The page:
‘COVID-19 has a wide range of impacts on medicinal and health industries, especially maternity care by affecting provider well being and patient care.’
“Maternity care providers in Michigan experienced a range of complex challenges due to the pandemic, with many experiencing conflicts and questioning their role as a provider amid concerns of the effects of COVID-19 on themselves and their families,” according to the report by Dr. Lisa Kane Low, PhD, CNM, and her fellow colleagues of University of Michigan, Ann Arbor.
Key Themes Related to Pandemic’s Impact on Maternity Units
In early February 2020, Dr. Kane Low and her colleagues set up maternity care teams across the state of Michigan, which were in the process of administering a survey, participating in the Obstetrics and Gynecology Initiative (OBI) for data-driven quality improvement. The purpose of this survey was to assess the influence of maternity ward culture on cesarean birth rates, but researchers wanted to further capture how the global health crisis could affect the maternity care landscape in Michigan as the pandemic unfolds. In mid-April 2020, they proposed an open-ended question as “How has COVID-19 impacted your work?”
Nurses, physicians, midwives, and other maternity care professionals from 21 hospitals, representing a range of type of hospital (academic medical centers and community hospitals) and settings (rural and urban), were asked to fill in a questionnaire form and 647 responses were received.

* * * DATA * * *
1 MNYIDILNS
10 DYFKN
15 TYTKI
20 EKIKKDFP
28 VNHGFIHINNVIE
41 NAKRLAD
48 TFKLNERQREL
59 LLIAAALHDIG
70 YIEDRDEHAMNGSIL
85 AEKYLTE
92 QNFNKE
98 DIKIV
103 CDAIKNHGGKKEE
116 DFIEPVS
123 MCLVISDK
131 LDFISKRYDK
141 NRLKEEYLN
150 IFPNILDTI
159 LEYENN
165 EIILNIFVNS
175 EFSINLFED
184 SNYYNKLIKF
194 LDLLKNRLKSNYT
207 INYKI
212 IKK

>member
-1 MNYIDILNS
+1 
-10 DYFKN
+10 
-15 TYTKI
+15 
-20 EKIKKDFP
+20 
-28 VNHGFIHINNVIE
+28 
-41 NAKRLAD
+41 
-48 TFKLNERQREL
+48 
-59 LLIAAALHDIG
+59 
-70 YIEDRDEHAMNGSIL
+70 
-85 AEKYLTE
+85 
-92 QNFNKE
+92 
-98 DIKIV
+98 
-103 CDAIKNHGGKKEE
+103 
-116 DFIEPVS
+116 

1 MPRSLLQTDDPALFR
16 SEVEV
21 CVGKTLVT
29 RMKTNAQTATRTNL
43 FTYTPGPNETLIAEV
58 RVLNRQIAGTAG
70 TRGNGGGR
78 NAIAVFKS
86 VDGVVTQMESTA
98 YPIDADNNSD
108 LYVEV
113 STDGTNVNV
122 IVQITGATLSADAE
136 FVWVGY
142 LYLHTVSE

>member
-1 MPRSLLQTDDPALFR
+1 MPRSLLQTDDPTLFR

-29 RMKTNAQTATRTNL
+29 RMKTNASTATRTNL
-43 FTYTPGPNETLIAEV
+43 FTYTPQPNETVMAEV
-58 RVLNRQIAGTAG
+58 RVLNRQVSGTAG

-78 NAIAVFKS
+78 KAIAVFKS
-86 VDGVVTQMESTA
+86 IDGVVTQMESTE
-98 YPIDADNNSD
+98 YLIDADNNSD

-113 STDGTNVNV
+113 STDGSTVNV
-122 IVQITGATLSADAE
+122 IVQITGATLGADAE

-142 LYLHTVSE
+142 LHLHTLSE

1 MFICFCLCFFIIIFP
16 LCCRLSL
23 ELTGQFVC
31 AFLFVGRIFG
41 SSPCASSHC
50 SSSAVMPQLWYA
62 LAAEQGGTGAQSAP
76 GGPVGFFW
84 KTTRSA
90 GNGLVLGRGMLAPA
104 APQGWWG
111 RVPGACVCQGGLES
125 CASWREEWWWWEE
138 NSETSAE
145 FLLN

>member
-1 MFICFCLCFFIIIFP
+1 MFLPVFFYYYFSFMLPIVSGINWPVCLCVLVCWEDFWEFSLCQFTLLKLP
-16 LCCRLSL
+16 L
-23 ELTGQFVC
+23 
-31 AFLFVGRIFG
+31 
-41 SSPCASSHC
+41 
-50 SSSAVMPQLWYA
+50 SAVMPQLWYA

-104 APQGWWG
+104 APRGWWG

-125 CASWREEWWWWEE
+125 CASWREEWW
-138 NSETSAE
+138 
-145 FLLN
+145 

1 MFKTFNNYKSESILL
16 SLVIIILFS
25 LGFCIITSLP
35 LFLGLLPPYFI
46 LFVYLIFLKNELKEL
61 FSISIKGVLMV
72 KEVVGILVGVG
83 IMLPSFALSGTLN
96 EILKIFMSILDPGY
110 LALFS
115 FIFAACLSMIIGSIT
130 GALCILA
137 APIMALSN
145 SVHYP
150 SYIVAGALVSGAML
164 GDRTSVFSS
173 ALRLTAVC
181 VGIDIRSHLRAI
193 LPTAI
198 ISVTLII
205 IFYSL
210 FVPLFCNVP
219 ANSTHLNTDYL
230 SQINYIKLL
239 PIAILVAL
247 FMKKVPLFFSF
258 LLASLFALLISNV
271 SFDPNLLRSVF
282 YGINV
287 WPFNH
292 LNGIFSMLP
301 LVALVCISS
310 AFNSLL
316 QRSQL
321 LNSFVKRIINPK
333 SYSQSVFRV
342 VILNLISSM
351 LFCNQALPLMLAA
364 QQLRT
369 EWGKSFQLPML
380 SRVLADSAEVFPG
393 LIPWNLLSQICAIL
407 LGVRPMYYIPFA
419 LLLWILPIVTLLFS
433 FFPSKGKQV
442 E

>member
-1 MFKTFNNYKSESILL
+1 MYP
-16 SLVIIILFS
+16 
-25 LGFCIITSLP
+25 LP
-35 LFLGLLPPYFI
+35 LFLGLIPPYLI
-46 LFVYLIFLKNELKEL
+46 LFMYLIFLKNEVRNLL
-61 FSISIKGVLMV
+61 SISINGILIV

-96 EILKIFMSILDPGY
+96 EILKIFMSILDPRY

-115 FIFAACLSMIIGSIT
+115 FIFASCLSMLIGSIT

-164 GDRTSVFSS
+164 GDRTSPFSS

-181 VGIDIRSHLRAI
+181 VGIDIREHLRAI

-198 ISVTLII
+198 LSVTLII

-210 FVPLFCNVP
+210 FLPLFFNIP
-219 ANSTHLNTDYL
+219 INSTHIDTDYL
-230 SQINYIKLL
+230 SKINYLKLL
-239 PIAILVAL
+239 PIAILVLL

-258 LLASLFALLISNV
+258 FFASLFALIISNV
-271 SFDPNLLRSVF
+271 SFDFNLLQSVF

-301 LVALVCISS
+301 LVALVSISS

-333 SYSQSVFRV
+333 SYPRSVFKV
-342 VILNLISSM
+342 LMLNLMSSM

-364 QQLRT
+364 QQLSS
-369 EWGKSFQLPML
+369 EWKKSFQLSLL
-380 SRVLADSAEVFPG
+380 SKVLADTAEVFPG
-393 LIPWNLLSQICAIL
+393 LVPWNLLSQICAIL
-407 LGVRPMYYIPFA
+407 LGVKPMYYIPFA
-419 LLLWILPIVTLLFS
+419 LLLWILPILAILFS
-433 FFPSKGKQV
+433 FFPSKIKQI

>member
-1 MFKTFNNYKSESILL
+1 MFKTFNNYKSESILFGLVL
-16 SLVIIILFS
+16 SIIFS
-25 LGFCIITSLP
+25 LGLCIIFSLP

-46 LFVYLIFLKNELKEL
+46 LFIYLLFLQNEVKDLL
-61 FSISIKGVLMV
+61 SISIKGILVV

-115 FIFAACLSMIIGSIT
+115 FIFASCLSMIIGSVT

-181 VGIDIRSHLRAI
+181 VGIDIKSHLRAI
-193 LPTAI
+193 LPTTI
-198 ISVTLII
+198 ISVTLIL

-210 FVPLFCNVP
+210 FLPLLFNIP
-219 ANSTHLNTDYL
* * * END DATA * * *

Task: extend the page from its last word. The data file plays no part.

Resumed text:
In a complete analysis of the survey responses, the research team identified the following themes:
- Patient care impact. Patients, who thought that they have been in a labor pain, waited longer to go to the hospital due to the cancelation of elective procedures and shifting from in-person to telehealth visits. However, respondents received positive effects at some hospitals that included more women coming to the hospital in active labor and fewer undergoing induced labor. “It seems as though this has decreased the intervention rate and maybe the cesarean section rate,” a nurse-midwife wrote.
- Burdens of personal protective equipment (PPE). All providers reported that challenges are related to the new reality of being masked when providing patient care. Nurses provided “more intense” responses and they described that barriers to provide hands-on care as well as fatigue and discomfort from wearing PPE all day.
- Visitor restrictions. Restrictions on visitors to reduce COVID-19 spread had somewhat mixed mixed effects, negative in decreased support for laboring women and positive in some health care providers, who felt that fewer visits led to increased rest for patients and decreased stress for staff.
- Ethical challenges and moral distress. Respondents had some concerns regarding the complex balance between their own health and well-being and the ability to carry out their professional roles. In a hospital with high COVID-19 case rates, the concerns of “moral distress” were most prevalent.
This study provides an important evidence and direct quotes from a wide range of maternity care providers across Michigan in “real time” as the COVID-19 pandemic is unfolded. “This ongoing disruption to usual care has taken a physical and emotional toll on all maternity care professionals,” Dr. Low and coauthors conclude.
“Resources are necessary to support providers who experience distress to promote wellbeing and retention of this essential workforce.”